Bill Huether and Paul Young says they saved lots of money by building a shop together.
"We were both talking about building our own shops," Young says. "But we realized we could build something bigger and better - and for less money - by building it together."
Young and Huether farm near Gayville, S.D.
Young was looking at buying a building in Yankton where he lives and converting it into a shop. But he wouldn't have been able to park equipment outside the shop like he would have on a farm.
Huether was thinking about building a shop on his farm. A 40 x 50-foot facility was in his budget, but he knew it would be smaller than he needed.
Together they build a 60 x 80 foot shop.
They split construction costs 50-50 and agreed if either quits farming, the other will buy out the partners' share at the original construction price.
They split utility bills and cost of shared shop tools.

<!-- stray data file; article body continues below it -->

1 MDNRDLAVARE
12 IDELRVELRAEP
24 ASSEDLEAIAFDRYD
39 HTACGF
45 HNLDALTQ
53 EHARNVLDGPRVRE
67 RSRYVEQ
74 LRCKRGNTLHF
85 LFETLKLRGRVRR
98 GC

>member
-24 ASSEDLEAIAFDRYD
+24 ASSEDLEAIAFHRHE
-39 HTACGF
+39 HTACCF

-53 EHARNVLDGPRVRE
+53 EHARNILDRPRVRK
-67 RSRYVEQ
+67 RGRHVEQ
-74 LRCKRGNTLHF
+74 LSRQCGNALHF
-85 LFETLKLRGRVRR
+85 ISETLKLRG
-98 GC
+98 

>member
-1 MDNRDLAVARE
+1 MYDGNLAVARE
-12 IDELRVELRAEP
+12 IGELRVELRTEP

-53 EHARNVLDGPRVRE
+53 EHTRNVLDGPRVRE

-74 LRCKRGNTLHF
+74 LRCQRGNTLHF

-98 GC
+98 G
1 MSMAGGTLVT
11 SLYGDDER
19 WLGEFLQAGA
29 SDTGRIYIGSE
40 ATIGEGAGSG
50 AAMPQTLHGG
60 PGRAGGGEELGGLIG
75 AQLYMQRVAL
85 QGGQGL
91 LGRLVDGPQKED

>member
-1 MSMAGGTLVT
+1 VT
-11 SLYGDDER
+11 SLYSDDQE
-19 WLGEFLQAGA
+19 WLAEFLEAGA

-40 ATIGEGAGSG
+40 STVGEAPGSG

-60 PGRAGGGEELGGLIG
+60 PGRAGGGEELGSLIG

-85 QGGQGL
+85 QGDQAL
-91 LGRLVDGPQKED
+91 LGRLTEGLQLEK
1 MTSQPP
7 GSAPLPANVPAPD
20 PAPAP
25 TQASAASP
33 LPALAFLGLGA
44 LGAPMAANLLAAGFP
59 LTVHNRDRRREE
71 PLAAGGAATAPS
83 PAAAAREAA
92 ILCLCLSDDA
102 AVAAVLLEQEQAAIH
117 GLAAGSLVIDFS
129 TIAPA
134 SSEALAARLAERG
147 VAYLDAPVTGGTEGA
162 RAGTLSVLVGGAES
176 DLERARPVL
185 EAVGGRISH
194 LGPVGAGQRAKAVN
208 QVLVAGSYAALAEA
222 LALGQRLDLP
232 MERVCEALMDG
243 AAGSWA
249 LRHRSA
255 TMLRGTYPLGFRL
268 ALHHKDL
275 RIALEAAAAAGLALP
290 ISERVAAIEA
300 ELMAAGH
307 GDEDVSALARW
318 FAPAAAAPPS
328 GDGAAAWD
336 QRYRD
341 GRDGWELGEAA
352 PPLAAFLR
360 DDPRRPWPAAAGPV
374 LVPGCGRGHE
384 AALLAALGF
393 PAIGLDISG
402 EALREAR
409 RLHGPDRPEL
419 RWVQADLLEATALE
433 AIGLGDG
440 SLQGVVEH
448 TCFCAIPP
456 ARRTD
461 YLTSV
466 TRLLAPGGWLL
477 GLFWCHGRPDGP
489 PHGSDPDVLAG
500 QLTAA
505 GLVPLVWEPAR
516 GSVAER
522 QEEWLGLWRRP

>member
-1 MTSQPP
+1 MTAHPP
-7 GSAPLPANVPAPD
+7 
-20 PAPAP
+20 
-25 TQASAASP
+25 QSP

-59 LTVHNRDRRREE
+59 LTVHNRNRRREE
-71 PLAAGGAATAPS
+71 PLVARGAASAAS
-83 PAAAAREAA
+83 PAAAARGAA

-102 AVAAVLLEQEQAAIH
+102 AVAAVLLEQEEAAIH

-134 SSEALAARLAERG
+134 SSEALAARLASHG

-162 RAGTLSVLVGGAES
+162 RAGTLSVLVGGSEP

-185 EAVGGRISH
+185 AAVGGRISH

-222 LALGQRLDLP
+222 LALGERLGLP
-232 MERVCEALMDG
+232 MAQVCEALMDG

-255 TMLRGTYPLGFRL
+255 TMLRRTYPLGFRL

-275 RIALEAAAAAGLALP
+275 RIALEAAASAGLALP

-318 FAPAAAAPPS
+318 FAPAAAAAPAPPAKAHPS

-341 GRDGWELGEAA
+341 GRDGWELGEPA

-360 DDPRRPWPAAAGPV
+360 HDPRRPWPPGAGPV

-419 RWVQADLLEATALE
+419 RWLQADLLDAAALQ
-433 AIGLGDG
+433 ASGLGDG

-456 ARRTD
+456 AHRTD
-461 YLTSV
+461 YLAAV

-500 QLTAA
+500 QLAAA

They keep track of pooled supplies, such as oil, on a dry erase board posted in the shop and pay for what they use.
They each buy parts and supplies for their equipment and store them on separate racks so they don't them get mixed up.
They often work on equipment together.
"We both had our planters in there at the same time, so we were able to help each other out with that,"" Young says. "We never thought too much about it at first, but it's really safer to have someone around when you work on equipment, too."
Security is also better. There always seems to be somebody around the shop.
"I don't see any disadvantage to sharing a shop at all," Young says. "When you split the cost it is just an efficient way of doing business."
The shop has worked out so well that Young and Huether are now building a machine shed together.
Loretta Sorenson, Yankton, S.D., contributed to this article.